Misstakes Dew Happen Misstakes Dew Happen | Shades of Crimson

Misstakes Dew Happen

by Davina on November 11, 2010

Mistakes do happen

As a proofreader, when I see a typo my eyes light up; unless it’s my typo. And let me tell you, my friends certainly enjoy pointing them out to me when I make them.

We all make mistakes. That is why it’s recommended to let a fresh set of eyes read your work before going to print. After you’ve read it a number of times, your eyes will most certainly skim over mistakes because you already know what it is supposed to say.

The typo hall of fame

Recently, my attention has been drawn to a number of typos that have made it to print, causing embarrassment and costing money for those involved.

Here’s an unfortunate typo in the November 9th, 2010 issue of Vancouver’s Province, where Hornby Street took on a new identity. Article written by Eric Rolfsen.

Typo cast in bronze mars Emily Carr statue.” Article written for The Vancouver Sun by Katherine Dedyna. Can you spot the typo?

It was a typo that lead to the myth that spinach has 10 times as much iron as it really does.

And finally, as shared on the website Regret the Error, this story was taken from a report in The Globe and Mail: “Canadian prime minister embarrassed by typo”.

“An unfortunate blunder by the Prime Minister’s Office has residents of Nunavut alternately chuckling and cringing. A news release sent out Monday outlined Prime Minister Stephen Harper’s itinerary as he began a five-day tour of the North. The release repeatedly spelled the capital of Nunavut as Iqualuit – rather than Iqaluit. The extra ‘u’ makes a world of difference in the Inuktitut language.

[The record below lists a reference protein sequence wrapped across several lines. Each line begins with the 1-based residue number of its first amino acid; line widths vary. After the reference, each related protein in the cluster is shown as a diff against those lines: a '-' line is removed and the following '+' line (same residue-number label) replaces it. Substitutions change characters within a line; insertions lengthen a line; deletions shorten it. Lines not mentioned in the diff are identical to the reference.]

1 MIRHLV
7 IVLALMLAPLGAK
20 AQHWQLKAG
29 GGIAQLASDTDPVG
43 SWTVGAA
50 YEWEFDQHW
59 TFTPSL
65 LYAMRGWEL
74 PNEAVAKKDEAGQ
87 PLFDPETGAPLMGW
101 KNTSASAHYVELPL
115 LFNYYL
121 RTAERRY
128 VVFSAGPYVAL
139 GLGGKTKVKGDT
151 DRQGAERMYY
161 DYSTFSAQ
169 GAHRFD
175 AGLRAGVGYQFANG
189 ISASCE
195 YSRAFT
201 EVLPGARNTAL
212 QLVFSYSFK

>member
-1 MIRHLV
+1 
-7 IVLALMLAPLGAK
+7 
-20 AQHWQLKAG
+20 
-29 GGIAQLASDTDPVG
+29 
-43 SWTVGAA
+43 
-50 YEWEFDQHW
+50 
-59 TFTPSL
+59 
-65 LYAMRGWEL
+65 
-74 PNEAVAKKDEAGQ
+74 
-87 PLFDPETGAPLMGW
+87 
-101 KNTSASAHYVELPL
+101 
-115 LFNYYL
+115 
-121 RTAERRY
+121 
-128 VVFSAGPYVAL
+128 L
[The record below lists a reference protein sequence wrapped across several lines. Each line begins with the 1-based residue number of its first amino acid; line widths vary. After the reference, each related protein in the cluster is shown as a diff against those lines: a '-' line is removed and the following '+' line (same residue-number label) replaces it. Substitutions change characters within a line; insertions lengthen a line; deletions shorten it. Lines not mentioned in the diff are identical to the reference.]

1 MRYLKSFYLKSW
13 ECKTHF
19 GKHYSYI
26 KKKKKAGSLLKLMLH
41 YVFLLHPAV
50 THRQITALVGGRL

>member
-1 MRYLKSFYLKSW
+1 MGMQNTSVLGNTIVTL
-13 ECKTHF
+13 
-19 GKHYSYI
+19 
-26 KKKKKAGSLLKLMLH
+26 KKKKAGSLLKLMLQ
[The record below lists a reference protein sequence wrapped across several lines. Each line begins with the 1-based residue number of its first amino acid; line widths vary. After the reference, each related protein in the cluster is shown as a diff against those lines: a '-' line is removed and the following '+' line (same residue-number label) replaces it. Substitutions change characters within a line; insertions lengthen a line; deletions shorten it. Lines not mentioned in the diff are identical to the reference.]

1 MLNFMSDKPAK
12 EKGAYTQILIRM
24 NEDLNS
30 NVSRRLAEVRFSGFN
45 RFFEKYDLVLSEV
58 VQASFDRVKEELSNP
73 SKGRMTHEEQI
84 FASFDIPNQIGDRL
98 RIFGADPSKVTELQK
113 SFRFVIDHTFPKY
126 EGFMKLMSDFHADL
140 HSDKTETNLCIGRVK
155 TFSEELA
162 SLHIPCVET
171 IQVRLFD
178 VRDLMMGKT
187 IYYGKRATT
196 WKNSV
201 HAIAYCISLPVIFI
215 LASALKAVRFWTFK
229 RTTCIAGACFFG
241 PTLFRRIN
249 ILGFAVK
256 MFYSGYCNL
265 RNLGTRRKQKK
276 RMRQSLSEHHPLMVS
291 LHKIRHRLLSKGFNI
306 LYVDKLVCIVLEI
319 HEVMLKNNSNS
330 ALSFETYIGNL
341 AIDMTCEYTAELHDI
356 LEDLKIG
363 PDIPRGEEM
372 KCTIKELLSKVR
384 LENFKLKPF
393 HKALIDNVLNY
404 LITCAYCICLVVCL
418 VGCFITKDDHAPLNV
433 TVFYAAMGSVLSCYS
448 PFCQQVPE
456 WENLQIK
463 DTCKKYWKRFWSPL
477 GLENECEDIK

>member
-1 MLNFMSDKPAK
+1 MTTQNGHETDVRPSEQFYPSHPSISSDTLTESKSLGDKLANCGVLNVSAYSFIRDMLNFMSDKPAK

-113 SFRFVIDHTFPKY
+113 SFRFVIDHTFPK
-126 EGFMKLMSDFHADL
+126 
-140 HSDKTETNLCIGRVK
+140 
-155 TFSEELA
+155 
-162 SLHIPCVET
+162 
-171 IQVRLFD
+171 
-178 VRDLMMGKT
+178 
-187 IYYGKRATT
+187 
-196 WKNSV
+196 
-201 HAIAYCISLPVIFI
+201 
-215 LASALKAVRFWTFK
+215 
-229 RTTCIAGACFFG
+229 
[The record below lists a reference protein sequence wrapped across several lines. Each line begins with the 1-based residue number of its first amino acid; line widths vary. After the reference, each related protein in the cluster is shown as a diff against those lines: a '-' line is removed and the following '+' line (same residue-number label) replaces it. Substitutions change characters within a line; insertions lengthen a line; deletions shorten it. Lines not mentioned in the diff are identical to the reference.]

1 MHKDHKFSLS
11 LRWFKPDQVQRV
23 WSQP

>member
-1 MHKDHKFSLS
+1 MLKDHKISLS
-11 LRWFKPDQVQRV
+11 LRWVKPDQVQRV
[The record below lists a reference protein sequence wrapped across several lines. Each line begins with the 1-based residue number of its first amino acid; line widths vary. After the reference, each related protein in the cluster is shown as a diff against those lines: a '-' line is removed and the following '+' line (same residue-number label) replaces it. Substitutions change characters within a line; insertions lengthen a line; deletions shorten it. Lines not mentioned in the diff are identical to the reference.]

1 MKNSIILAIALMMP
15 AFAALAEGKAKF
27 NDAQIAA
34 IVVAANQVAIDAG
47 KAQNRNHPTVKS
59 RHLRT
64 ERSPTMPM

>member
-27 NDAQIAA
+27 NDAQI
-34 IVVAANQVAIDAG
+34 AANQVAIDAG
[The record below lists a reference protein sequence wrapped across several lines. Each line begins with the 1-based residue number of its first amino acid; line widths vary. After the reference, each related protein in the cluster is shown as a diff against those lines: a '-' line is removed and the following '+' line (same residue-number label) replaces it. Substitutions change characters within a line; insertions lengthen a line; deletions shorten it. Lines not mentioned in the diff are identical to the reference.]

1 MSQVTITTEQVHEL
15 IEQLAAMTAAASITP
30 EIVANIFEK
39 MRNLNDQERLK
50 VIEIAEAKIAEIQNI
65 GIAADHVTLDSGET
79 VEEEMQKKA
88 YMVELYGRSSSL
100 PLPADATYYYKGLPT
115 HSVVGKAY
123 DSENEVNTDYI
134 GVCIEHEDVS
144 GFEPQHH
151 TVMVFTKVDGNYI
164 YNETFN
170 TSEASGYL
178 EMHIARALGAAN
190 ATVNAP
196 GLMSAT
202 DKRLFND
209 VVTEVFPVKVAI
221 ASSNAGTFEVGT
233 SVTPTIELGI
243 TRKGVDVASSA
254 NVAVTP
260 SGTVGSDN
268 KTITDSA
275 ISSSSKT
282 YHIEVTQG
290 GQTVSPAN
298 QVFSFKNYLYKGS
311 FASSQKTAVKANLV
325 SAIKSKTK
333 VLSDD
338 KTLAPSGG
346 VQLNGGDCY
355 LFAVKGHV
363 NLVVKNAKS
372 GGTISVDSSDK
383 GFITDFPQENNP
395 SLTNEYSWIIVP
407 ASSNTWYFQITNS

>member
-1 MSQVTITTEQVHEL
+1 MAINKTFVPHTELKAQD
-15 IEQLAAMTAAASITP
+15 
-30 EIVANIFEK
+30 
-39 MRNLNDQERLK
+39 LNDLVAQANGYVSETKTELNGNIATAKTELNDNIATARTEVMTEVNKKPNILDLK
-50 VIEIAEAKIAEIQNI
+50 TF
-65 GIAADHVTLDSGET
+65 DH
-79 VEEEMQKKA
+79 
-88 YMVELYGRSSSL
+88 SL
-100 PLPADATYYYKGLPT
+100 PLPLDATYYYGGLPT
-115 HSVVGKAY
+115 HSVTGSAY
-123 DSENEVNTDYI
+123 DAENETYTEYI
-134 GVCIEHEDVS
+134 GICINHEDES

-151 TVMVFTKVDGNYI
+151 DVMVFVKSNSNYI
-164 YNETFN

Iqaluit, properly spelled, means ‘many fish’. Spelled with an extra ‘u’, the Nunavut language commissioner’s office says the word translates as a derogatory reference to ‘people with unwiped bums’.”

Throwing the book at typos

Everyone has a typo story. They make for great conversation, don’t they? While researching this article, I came across two books that would prove to be an entertaining read. And with Christmas coming up, they’d make a nice addition to your library; especially for that editor or proofreader in your life.

1. In this article “Word Nerds’ make a mission of eradicating typos”, written by Art Carey, read about “The Great Typo Hunt” that lead to the creation of the book The Great Typo Hunt: Two Friends Changing the World, One Correction at a Time.

This book “…Chronicles a 10-week road trip around America in the spring of 2008 during which Deck, Herson and other TEAL disciples attempted to rid America of typos, spellos, “prepostrophes” and other egregious mistakes, inconsistencies, transpositions, solecisms, and symptoms of “the creeping menace of carelessness.”